The recently dedicated historical landmark plaque at Hirschman’s Pond misrepresents the true history of the pond, the ecological destruction caused by hydraulic mining, and the Native Nisenan community who were displaced from the site. History is more than names and dates, but it also should include the fuller social and cultural context, particularly as more information about the history of this region has come to light. The laudable intention to honor ethnic diversity has been undermined by the flawed language on the plaque.  

  • A historical plaque that ignores history

The plaque honors Leb Hirschman, an owner of the abandoned hydraulic mine at that site, who reportedly“mined around Oustomah Hill.” Left unsaid is that ‘ustomah (anglicized as “Oustomah”) was the Nisenan name for their settlement that is now Nevada City. The plaque corrects a mistake about Hirschman’s identity but then makes a more significant historical error in using the Oustomah name with no explanation of its meaning.

All four of the signers are long-time residents of the Cement Hill Neighborhood, a place where the survivors of the Nisenan peoplelived for many years on the Nevada City Rancheria. We find it unconscionable that a historical plaque cites “Oustomah Hill” as a mining location, without any mention of the people to whom that name belongs, and whose land was destroyed by the mine. Historical wrongs are committed by errors of omission as well as by errors of commission.

Shelly Covert, spokesperson for the Nevada City Rancheria Nisenan Tribe, suggested last year that the plaque or an additional sign could add the language, “‘ustomah is the original Nisenan place name for what is now known as Nevada City. To learn more about the Nisenan visit”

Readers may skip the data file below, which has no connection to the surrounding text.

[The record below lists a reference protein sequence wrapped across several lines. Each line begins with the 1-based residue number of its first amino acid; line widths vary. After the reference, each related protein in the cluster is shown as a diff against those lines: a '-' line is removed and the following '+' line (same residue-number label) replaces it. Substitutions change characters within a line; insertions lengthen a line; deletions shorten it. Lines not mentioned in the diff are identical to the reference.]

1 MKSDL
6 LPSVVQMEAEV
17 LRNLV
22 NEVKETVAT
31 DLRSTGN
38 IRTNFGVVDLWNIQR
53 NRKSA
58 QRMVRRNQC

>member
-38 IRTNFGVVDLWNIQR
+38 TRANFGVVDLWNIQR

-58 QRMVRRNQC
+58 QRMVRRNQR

• A product of destruction of the land and the native people

There is valuable new research being done about the history of mining and the Native Nisenan community in our region. For example, there is the new book by historian Tanis Thorne, Nevada City Nisenan, and other works in preparation. We have learned that the area around “Oustomah Hill” was the home of many native people before it was totally obliterated by the water cannons of Hirschman’s hydraulic mine. It is the destruction of “Oustomah Hill” that is the actual origin of Hirschman’s Pond.

This landmark has been promoted as honoring the vibrant Jewish Gold Rush community, immigrants who came here to escape persecution in Europe. Three of us are of Jewish heritage. Given the history of persecution of our forebears, we find it a grievous error to honor Jews by memorializing activity that contributed to the genocide of the native peoples and the ecological rape of the earth.

Most Jewish settlers were not miners. There were many early Nevada County Jews who could have been honored for their cultural and economic contributions to our community. For example, Henry Meyers Blumenthal was the first publisher of The Union newspaper. Abraham Salaman built the first fire-resistant brick structure in Nevada County (the current Williams Stationery Building).

Leb Hirschman bought a mine that was later abandoned after the Sawyer Decision of 1884 outlawed dumping of mining debris and ended the practice of hydraulic mining. Over the years the site gradually healed from its toxic beginnings to become the wildlife habitat we enjoy today. We can thank the Bear Yuba Land Trust and Nevada City Parks and Recreation, not Leb Hirschman, for helping transform the trail and pond into a resource for our community.

  • Correcting a historic error

We made these objections known to the sponsors of the landmark and plaque last year, after the plaque wording was made public. They told us that all the formal decisions had already been made. No one was willing to reconsider the plaque language, even after an offer was made to reimburse the cost of the plaque. We hope that by making these objections known to the wider public, a new conversation can begin. Can we honor our history in a more inclusive way, recognizing the good will on all sides of the discussion? It is never too late to correct an error, one that misrepresents our history to our visitors, and to ourselves. 

The Nevada City Nisenan are still here, and they are telling their own story. You can read the book by tribal leader Richard Johnson, The History of Us, visit the Nisenan website and visit the ‘Uba Seo gallery on Broad Street. The current exhibit is appropriately named “ERASED.”